Time: 15 September 2020
- It is more of a sport which is learned from other people and through experience
JEDDAH: Fear has held many people back from enjoying even the simplest activities with friends and family such as swimming, going to theme parks and many more.
Nasser Al-Zuhufi, a 29-year-old Saudi, told Arab News he had always been a scared anxious child and fear hindered him from joining in the fun with the rest of his friends and family members.
He decided to break away from his fears unconventionally. He picked up the adrenaline pumping sports rock climbing.
“For as long as I could remember, I was always scared of everything, literally everything. Cats, the mountainous road driving to Taif, speed and rollercoasters. They were unexplained fears. There were no reasons behind them.
“Growing up, this feeling bothered me so much, that I’m holding this much fear. I even adjusted my life to suit my fears, like when I’d go to the theme park, I’d only go to the arcade, not the rollercoasters.”
One day, he decided to face his fears one by one and rode his first rollercoaster at 24 when he was studying in the US.
“It was the first time I felt like I faced a fear. I decided I’ll try it and there’s no going back no matter how I feel. After that, I felt this amazing empowering feeling, it was so liberating. I never felt an adrenaline rush before. That 5-minute experience changed my life.”
His first rock-climbing experience outdoors was in Al-Shafa, a village in Makkah in the summer of 2019.
“The first time I climbed, I feared the height of the rock. I felt like I was going too high too fast and I had to take it very slow to get used to it at the moment. The fear was not overwhelming and it all went away when I reached the end of the route,” he said.
Al-Zuhufi’s most difficult climb was in Lebanon, and he said it was both physically and emotionally stressful. He highlighted the importance of trust between climbers and belayers.
Zaki Kazmi has trained many people for various levels of climbing. (Photo/Supplied)
“Physical because the route was very high so it drained my muscles by the time I got to the hardest point in the route, and emotional because the whole area was new to me, I was climbing with people that I had met for the first time so I did not spend enough climbing time with them to build the trust needed between the climber and belayer.” “And I never finished that route,” he added.
Saudi-based couple from Pakistan 30-year-old civil engineer Zaki Kazmi and 24-year-old biologist Arshia Zahra Akhtar created an Instagram page (@ our_monkey_business) that documented their rock-climbing adventures in the Kingdom.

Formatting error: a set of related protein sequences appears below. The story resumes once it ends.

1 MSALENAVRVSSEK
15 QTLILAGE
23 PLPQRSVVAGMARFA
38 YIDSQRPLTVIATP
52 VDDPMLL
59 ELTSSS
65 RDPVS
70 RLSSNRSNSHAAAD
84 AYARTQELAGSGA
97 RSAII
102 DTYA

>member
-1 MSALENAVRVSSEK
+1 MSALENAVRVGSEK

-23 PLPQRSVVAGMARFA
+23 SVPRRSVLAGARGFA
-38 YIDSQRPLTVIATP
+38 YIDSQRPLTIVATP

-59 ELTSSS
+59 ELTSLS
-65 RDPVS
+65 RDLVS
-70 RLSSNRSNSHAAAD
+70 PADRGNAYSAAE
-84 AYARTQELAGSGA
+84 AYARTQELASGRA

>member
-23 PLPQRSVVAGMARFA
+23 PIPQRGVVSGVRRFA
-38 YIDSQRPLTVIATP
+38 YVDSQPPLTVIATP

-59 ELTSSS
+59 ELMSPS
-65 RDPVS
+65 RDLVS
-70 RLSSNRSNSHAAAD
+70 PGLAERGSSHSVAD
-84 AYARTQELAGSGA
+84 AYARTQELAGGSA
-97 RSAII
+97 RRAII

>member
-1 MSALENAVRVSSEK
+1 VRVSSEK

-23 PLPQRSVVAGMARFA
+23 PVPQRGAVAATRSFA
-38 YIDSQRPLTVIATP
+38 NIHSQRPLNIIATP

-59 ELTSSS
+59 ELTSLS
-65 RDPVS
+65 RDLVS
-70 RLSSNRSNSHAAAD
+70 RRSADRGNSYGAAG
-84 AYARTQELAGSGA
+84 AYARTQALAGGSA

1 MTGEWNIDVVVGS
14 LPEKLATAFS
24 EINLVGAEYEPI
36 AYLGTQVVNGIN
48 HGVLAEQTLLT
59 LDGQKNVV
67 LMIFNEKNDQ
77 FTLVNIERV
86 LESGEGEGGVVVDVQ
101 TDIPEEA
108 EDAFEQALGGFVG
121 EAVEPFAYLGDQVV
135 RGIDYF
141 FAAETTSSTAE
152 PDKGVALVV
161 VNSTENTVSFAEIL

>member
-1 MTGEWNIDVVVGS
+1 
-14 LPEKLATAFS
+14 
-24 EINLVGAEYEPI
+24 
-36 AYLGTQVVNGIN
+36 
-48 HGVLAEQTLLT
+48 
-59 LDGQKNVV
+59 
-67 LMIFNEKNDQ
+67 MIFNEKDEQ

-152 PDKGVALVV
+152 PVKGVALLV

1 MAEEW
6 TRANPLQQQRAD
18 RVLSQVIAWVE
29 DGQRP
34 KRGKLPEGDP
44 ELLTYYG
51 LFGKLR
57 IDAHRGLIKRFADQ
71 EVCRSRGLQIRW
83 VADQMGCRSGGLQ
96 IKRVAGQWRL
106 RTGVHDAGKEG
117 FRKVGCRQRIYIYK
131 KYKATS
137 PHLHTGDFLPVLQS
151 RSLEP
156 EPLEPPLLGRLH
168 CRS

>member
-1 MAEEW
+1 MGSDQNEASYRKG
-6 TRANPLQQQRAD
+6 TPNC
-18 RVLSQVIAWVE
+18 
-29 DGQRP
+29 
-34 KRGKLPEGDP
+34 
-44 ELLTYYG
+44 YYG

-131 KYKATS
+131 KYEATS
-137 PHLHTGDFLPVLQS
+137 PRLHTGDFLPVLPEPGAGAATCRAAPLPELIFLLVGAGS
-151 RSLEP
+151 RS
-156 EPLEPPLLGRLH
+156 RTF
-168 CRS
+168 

The couple said the climbing community is small in general and particularly in the Kingdom, however, it is now rapidly growing.
“It is more of a sport which is learned from each other and through experience. Thus, we always welcomed and supported new climbers. For 8 years in Saudi, I have already trained many people for various levels of climbing, especially outdoors. My wife has also served as a trainer for indoor climbing at a local ladies’ gym, Riyadh,” Kazmi told Arab News.
“We welcome and are available to guide anyone who is interested in the sport or just wants to try the experience,” he added.
Kazmi said he enjoyed climbing in Tanomah, a small town in the south, between Baha and Abha. “I call it the “Yosemite of Saudi Arabia”. I first climbed there in 2016 before it was completely developed by the Saudi Climbing Foundation.”
“The supportive community, dynamic landscape and the rapid development of new climbing places should position Saudi Arabia in one of the top adventure travel destinations.”
He said rock climbing is therapeutic and a chance to connect with nature, away from city distractions.
“Rock climbing is a sport which is nearest to nature. It gives climbers a chance to get away from the city lights and hustle-bustle and get their dose of weekly meditation. It is not just a sport of physical exertion, but also mental strength. A person can strengthen their mental and physical health with continuous climbing therapy.”
Akhtar is currently pursuing her MD/Ph.D. in the US and continues to rock climb there. She said the Kingdom has ideal rock climbing spots and the Saudi climbing community is extremely supportive and welcoming.
“I have climbed in Massachusetts and Texas in the US, while studying here, and I can say Saudi Arabia does have quality rock climbing locations. The country has endless potential and so many places are yet to be explored, so it is definitely a hidden gem,” she told Arab News.
“The Saudi climbing community is extremely supportive and welcoming, along with the availability of a vast range of climbing and bouldering routes. So if you are an adrenaline junkie, looking for new climbing routes and are down to explore untouched places; you need to climb in Saudi,” she added.